Michigan readers may know that there is a cap in Michigan on noneconomic damages in medical malpractice cases. Non-economic damages refer to damages which are not readily measurable in monetary terms, and include things like pain and suffering, loss of consortium and loss of enjoyment of life.
As of last January, plaintiffs are limited to $280,000 in non-economic damages, unless certain exceptions apply, in which case the limit is raised to $500,000. These exceptions include cases where the plaintiff suffers: a brain or spinal cord injury resulting in functional loss of one or more limbs; permanent cognitive impairment leaving him or her unable to make independent, responsible life decisions and permanently unable to carry out ordinary daily activities; and cases where there is permanent loss or damage to reproductive organs resulting in an inability to procreate.
Limitations on non-economic damages can be a big deal in medical malpractice cases where the qualifying economic damages are relatively small and don’t do justice to the harm suffered by the patient. This can happen in cases where the patient had a low-paying job at the time of the accident and in cases where the injury is very serious and permanent, but doesn’t require a drastic amount of ongoing medical treatment. In such cases, non-economic damages help to ensure the patient is fairly compensated.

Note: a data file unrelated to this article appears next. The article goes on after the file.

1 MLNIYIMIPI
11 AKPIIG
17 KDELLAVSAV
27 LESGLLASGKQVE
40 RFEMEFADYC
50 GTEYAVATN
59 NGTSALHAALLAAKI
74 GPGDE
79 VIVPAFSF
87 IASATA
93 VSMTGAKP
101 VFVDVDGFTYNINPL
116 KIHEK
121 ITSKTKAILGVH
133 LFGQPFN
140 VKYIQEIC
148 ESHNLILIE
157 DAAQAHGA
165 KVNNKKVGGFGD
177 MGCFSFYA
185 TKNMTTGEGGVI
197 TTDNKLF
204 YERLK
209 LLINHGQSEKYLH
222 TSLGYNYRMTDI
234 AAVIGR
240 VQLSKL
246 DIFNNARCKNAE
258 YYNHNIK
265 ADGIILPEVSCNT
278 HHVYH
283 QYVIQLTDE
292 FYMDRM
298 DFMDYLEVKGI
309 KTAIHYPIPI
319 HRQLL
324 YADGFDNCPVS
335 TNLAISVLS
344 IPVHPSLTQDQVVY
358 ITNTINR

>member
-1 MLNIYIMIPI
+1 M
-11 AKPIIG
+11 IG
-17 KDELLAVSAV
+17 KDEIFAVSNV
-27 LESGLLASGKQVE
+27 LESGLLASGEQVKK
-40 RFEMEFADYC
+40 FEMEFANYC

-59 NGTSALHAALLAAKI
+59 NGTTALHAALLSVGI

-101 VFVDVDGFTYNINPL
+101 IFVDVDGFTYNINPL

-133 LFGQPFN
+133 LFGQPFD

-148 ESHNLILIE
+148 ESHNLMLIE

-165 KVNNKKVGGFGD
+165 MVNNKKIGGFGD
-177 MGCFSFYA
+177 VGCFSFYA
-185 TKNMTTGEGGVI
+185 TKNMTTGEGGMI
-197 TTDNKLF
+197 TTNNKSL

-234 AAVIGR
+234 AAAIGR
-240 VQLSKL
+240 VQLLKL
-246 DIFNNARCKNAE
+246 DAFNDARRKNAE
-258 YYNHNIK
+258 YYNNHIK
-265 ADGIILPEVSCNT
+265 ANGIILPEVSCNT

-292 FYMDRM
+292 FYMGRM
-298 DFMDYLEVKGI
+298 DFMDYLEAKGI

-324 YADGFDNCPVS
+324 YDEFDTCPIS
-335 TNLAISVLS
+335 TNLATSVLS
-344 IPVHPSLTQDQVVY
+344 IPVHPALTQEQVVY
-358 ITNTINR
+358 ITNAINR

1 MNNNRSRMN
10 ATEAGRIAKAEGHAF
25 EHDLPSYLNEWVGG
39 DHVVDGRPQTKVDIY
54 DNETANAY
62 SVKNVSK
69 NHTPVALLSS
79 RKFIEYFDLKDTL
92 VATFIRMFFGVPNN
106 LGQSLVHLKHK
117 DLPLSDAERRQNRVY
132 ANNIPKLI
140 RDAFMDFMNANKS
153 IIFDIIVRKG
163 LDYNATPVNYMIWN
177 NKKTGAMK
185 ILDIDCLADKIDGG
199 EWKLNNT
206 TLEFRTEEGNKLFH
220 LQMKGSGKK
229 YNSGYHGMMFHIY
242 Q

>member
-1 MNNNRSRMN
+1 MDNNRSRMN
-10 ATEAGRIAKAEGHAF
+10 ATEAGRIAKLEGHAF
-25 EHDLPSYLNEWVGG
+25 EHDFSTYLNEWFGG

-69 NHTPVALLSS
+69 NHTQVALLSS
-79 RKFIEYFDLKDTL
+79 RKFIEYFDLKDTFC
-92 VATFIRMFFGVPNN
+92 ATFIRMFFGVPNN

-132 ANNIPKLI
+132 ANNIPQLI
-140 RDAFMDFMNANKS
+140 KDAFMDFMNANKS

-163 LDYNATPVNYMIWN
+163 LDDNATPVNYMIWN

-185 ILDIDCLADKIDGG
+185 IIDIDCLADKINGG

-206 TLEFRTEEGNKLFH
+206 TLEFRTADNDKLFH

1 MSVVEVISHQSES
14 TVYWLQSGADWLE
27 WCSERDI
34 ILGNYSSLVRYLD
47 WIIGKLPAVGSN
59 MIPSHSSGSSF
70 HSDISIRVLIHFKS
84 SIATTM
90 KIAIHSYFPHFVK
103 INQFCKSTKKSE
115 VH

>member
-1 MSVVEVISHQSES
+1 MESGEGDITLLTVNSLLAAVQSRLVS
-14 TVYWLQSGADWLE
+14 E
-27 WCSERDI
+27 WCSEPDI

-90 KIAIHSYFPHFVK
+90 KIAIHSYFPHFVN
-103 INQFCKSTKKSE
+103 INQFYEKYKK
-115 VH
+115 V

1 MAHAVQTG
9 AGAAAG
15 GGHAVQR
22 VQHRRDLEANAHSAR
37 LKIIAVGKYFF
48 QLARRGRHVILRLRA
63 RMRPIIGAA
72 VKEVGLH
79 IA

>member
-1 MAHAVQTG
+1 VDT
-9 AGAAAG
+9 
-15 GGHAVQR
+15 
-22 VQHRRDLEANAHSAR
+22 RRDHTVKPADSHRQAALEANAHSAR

Typically, limitations on non-economic damages and other tort reform measures occur at the state level, but lawmakers in the House of Representatives are reportedly considering a measure that would impose limitations on non-economic damages at the federal level. In our next post, we’ll look at this measure, how it could impact patients harmed by negligent physicians, and the importance of working with experienced legal counsel to build the strongest possible damages case.
Source: State of Michigan Department of the Treasury, Limitation on Noneconomic Damages and Product Liability Determination on Economic Damages, January 25, 2016.